Born in Lisbon in 1924, Mário Alberto Nobre Lopes Soares, worked as a university lecturer and lawyer after graduating. He became fully involved in the struggle against the regimes of António de Oliveira Salazar, and later of Marcello Caetano, defending political prisoners and suffering incarceration and torture for leading opposition groups. Soares was a founding member of Portuguese Socialist Action, Acção Socialista, in 1964 in Geneva, Switzerland, and campaigned tirelessly for democracy and freedom for the Portuguese people, as well as searching for political alternatives to the conflict in Portugal’s African colonies. He was exiled several times and spent time in São Tomé and Principe, then a Portuguese colony, and in 1970, in Rome and France.
The Acção Socialista became the Socialist Party in 1973 and Mário Soares was elected Secretary General. A year later, the so-called Carnation Revolution of 25 April took place and Soares returned home to crowds of supporters. In the years following, he was instrumental in building a new democracy for the country and facilitating the path to independence for the Portuguese colonies of Angola, Cape Verde, Guinea-Bissau, Mozambique and São Tomé and Principe. It was not until 1976 that the democratic constitution was finally realised and Soares was elected Prime Minister, a role he then held for two years. In 1983 he was re-elected Prime Minister for a further two years, and in 1986 he was elected President. Mário Soares retained the Portuguese presidency for two terms, until 1996.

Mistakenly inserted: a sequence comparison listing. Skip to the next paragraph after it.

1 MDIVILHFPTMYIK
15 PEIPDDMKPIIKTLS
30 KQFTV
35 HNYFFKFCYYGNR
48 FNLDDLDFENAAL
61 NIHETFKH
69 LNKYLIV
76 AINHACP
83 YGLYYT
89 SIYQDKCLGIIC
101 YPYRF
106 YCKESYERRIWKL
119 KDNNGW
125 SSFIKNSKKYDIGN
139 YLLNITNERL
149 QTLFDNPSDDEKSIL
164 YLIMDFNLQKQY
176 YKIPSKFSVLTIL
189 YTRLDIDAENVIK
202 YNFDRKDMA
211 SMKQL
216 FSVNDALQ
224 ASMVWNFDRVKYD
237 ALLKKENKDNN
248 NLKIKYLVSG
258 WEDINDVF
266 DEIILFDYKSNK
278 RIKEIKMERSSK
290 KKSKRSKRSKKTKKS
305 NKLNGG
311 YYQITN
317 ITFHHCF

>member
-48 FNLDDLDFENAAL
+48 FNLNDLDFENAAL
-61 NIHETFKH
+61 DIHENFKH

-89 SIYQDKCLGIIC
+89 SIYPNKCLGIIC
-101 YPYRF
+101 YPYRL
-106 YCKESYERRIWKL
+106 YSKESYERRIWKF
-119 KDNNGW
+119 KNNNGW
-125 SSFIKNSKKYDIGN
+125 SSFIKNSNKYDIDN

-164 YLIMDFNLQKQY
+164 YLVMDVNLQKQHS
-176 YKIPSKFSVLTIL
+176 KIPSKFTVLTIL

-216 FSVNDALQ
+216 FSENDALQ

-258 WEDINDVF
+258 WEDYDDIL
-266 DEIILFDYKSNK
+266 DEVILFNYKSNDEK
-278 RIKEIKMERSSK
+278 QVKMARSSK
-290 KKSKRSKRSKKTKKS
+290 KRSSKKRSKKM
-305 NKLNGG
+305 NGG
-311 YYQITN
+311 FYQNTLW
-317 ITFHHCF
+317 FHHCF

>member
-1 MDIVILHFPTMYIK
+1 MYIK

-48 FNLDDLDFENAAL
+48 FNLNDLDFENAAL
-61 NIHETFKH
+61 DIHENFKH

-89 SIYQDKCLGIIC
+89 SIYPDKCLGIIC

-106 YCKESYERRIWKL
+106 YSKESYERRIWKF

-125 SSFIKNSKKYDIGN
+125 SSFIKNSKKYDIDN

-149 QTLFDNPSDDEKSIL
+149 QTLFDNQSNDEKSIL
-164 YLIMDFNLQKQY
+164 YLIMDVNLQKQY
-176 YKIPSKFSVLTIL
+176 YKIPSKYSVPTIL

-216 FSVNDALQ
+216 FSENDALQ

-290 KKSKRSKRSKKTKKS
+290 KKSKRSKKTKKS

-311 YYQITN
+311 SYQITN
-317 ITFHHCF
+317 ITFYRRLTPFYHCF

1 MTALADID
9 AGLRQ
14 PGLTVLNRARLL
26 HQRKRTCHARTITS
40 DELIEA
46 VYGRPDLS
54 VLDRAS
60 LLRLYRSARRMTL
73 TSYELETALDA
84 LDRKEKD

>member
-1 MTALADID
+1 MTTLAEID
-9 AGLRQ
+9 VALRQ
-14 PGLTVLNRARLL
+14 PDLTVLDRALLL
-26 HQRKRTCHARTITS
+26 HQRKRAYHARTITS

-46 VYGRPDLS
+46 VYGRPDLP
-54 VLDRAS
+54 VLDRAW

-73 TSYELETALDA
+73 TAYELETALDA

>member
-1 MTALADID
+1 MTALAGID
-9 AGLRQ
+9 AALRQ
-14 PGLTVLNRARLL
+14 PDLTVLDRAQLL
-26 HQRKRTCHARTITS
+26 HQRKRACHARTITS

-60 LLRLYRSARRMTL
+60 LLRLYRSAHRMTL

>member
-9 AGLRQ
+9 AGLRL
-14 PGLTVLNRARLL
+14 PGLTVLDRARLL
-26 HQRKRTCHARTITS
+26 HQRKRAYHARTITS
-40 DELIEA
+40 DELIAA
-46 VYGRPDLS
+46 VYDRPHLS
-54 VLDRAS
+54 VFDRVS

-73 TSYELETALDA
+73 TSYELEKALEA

During his lifetime Mário Soares received numerous awards and honours, and was recognised time and again both nationally and internationally. He continued to sit on the presidential advisory council after stepping down, and worked for better governance and democracy throughout his many later projects.
Long after his retirement he remained politically involved, speaking out on issues that mattered to him. A staunch supporter of the original European project, he became, since 2011, an outspoken critic of EU policy, including austerity, arguing that ‘Europe was meant to be a space for dialogue, social wellbeing and respect for others’.
The Socialist International conveys its sincerest sympathy to the Soares family, to his friends and comrades of the Socialist Party, and to all the Portuguese people at this sad time.
He will be deeply missed by every member of the SI global family.